Bellicum specialises in work on a so-called “suicide switch”, which some believe will be required to allay CART safety concerns; Juno has a similar approach in preclinical trials. The Juno IPO is also noteworthy for unusually large earnouts for its academic partners – $375m to Fred Hutchinson centre and $150m to Memorial Sloan Kettering – though these are triggered at relatively high share prices.
It says something about a meeting being positively share price moving when only three fallers are identified among ASH-relevant stocks.
MEI Pharma failed to excite the markets with a phase II pracinostat poster in AML, while Seattle Genetics did manage to report a positive update on the Aethera study of Adcetris in Hodgkin’s lymphoma. But, despite a PFS benefit, lack of an overall survival advantage – the numerical difference actually favoured control – spooked investors.
There might also have been some read-across from positive Hodgkin’s data for the anti-PD-1s Keytruda and Opdivo, with the 9p24.1 genetic mutation providing a rationale for checkpoint inhibition in this setting.
Meanwhile, Epizyme’s DOT1L inhibitor EPZ-5676 produced only one additional complete remission to add to the two reported in January, though the group’s chief executive, Robert Gould, stressed to EP Vantage that eight of 34 leukaemia patients showed other signs of activity. Dosing had been escalated up to 90mg/m2 without generating significant benefit, so 54mg/m2 will now be expanded.
In contrast to last year Pharmacyclics had a good ASH, reporting a multitude of results to back expanded uses of its “pipeline within a drug”, Imbruvica. In an interview with EP Vantage Darrin Beaupre, vice-president of clinical medicine, highlighted future combination use with checkpoint inhibitors, and a follow-on BTK inhibitor.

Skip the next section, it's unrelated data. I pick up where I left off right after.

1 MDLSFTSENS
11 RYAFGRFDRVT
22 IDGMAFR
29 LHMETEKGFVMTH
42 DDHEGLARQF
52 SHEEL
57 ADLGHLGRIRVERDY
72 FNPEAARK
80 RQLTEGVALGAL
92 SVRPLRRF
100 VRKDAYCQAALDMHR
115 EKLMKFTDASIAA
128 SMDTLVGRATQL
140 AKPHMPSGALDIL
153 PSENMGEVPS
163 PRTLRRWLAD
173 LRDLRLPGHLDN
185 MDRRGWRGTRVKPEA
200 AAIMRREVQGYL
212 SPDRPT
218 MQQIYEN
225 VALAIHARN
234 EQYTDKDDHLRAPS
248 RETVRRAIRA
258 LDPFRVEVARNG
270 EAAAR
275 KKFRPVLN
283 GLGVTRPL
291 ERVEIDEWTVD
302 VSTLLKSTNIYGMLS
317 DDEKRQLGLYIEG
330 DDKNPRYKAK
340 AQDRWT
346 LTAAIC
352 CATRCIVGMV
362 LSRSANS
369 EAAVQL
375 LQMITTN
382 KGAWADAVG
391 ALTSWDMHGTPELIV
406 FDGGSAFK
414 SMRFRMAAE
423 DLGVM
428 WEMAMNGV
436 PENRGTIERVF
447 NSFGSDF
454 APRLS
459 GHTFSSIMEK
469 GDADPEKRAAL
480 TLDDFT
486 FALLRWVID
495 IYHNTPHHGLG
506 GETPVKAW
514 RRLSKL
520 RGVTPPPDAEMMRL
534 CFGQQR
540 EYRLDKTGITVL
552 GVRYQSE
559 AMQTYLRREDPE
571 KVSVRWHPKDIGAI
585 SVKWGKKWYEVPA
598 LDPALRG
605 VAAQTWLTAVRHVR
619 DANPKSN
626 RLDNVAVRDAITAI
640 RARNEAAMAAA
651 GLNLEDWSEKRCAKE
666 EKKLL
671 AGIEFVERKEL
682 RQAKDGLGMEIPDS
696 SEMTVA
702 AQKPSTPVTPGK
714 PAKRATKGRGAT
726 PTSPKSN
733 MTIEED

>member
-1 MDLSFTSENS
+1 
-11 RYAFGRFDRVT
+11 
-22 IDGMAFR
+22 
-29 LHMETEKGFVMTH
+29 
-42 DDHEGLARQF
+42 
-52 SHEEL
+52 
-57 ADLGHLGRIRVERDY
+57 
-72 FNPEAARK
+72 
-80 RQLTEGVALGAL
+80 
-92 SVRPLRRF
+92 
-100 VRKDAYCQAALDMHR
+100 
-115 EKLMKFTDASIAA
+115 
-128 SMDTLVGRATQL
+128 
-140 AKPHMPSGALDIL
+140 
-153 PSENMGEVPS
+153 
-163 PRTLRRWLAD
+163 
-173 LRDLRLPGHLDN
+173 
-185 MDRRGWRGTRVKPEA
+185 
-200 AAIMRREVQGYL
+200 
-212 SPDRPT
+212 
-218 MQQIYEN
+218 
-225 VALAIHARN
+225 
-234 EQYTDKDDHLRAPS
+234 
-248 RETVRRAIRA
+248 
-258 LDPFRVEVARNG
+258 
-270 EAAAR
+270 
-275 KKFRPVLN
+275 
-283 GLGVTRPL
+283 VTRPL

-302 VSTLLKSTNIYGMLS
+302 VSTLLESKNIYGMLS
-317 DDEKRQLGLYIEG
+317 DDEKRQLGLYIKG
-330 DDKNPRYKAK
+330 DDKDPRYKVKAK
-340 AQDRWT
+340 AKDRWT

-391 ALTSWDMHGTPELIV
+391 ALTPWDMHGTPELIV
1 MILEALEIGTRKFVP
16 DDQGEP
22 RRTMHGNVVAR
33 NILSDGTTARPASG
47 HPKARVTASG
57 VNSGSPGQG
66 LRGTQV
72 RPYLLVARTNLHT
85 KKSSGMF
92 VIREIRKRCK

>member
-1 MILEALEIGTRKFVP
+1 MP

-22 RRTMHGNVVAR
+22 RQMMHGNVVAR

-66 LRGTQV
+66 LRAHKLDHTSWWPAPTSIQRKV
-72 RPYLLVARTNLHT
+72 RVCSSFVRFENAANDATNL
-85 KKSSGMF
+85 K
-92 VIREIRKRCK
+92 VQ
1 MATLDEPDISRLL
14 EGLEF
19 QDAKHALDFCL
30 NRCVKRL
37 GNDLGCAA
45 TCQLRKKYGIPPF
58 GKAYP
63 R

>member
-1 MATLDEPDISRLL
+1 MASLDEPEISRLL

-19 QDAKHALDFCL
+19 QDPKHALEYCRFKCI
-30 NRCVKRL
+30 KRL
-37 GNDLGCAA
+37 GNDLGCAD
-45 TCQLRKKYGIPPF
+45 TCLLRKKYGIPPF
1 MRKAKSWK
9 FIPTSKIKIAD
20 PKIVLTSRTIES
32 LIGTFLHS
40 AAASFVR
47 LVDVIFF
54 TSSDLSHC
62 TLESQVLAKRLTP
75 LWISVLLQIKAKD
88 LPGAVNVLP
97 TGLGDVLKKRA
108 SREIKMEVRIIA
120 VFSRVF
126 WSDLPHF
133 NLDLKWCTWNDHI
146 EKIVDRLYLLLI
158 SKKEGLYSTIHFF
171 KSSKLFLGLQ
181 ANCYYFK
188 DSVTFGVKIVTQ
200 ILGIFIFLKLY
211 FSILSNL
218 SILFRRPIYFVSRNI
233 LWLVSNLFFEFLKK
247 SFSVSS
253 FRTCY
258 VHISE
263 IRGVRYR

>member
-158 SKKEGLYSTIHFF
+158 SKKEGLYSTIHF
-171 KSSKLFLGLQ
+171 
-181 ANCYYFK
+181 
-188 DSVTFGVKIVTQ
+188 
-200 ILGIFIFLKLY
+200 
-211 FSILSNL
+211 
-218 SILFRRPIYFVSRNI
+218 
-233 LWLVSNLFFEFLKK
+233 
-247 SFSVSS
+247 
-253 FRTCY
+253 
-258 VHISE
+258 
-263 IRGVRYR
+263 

However, AbbVie/Roche’s venetoclax is a threat. Dosing adjustments appear to have allayed fears over tumour lysis syndrome, while one of the most impressive things about a venetoclax/Rituxan combo CLL trial profiled at ASH was that none of five responding patients who discontinued treatment had progressed up to 14 months later.
TG Therapeutics was up on several presentations, including an update showing no liver toxicity in a triple combo of Imbruvica, ublituximab and TG-1202. Outside oncology, Roche also scored a success with ACE910, its bispecific factor VIIIa-mimicking antibody for haemophilia. The highest dose cohort in a first-in-human study was unveiled at ASH, showing no bleeding episodes.
Geron’s 38% rise was the result of a deal struck with Johnson & Johnson, while the imetelstat update it presented at ASH actually sent the stock down this week. Sunesis rose from a low base, driven by ASH’s peculiar move to highlight in a late-breaker a data-mined result for vosaroxin (Qinprezo) in the failed Valor study.
Meanwhile, Isis reported data showing that its antisense oligonucleotide anticoagulant FXI-ASO at the highest dose was superior to enoxaparin. This was relevant not only to Isis but to other RNA stocks including Dicerna and Alnylam, which rose in tandem in a similar way that gene therapy players like Uniqure and Avalanche Biotechnologies climbed on the Bluebird data.
It is also worth pointing out the remarkable gains made by the Nasdaq biotech index overall since a lull in October seemed to presage the end of the worst excesses of the biotech bull market. But as long as good data continue to emerge and big pharma keeps buying – neither looks likely to ease up – markets will reward the relevant stocks.
The Nasdaq biotech index now stands up 36% year to date. Not only did a post-Asco summer lull not materialise, but ASH provided investors with a second big opportunity to fill their boots.